Cancer patients are advised to moisturize with products containing sunscreens with a sun protection factor (SPF) of at least 15 because people undergoing chemotherapy may be more sensitive to harmful ultraviolet rays. (For more on sunscreens, see “Cool Tips for Summer Safety” in the June 1992 FDA Consumer.)

Dry, chapped lips can be helped with nonpigmented lip balms or petrolatum-based products, according to Harley Haynes, M.D., a dermatologist with Brigham and Women’s Hospital and Harvard Medical School. He recommends using lipsticks only when lips are in good condition. Chemotherapy may also affect nails, retarding their growth and, in many cases, causing them to become thin and brittle and develop horizontal grooves.

It’s not a good idea to cover the nails with acrylics or other types of wraps, says Haynes, since these materials can trap bacteria that may cause infection. Instead, the nails can be clipped short and moisturized with lotions. A light-color nail polish will camouflage any nail imperfections. But to prevent nails from drying out, only non-acetone-based nail polish remover should be used.

Cancer patients who have professional manicures should bring their own implements to guard against infection. Cuticles should be pushed back rather than cut.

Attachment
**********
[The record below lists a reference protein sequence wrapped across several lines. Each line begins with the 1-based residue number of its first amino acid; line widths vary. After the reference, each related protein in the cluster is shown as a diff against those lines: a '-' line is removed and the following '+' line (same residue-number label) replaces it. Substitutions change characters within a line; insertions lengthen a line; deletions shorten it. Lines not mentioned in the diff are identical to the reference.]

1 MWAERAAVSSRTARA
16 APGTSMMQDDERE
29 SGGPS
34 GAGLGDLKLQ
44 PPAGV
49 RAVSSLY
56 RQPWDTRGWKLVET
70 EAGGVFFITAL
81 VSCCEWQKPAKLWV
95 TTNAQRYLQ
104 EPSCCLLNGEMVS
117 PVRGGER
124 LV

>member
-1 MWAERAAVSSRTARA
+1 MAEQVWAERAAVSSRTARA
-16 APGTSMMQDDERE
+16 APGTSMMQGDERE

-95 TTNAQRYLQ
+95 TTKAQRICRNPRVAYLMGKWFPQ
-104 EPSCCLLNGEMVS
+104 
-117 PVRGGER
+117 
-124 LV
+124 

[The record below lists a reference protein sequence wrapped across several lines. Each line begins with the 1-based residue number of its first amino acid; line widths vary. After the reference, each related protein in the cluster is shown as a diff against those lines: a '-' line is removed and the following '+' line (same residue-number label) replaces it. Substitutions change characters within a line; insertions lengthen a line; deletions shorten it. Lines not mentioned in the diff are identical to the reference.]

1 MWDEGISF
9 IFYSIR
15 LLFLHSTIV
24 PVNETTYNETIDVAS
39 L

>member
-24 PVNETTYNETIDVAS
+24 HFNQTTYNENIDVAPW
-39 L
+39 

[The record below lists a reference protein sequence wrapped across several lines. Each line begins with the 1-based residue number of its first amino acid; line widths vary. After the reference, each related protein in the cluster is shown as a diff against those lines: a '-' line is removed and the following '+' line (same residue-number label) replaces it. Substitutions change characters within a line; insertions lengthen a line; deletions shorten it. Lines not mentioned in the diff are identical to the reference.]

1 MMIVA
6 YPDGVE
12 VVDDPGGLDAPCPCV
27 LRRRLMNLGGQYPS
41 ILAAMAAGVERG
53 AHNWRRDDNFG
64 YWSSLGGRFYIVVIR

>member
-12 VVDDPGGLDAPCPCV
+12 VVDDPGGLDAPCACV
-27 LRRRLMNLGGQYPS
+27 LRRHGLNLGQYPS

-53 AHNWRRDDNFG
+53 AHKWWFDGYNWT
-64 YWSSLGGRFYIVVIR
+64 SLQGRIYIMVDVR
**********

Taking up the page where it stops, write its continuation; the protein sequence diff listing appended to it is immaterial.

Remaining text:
SKIN REACTIONS TO RADIATION

Radiation treatment, unlike chemotherapy, affects only the skin that is irradiated or close to the point of irradiation. Its most common effect is brief, intense sunburn-like reaction that causes blistering, says Alan Lorincz, M.D., professor of dermatology, University of Chicago, Pritzer School of Medicine.

Sometimes, however, a chronic skin condition may occur in which the treated skin thins and loses elasticity and may become lighter or darker. This skin needs to be treated especially gently with emollients and sunscreen products with a high sun protection factor. It can be expected to be more susceptible than the rest of the person’s skin to chronic irritation and breakdown.

During chemotherapy and radiation treatment skin will, in general, become more sensitive to allergens or irritants. So cancer patients are advised not to share any of their hygiene products with anyone else and not to use old products that have changed in appearance, odor, or texture.

NOT A TIME TO EXPERIMENT

In general, it’s not a good time to experiment with new brands of products, unless products usually used become irritating. Some cancer patients, however, want to experiment with cosmetics to try to camouflage certain facial effects of cancer treatment, such as skin discolorations, blotchiness, dark circles under eyes, or loss of eyebrows and lashes. Experts advise trying out only one product at a time for several days before starting a second new product.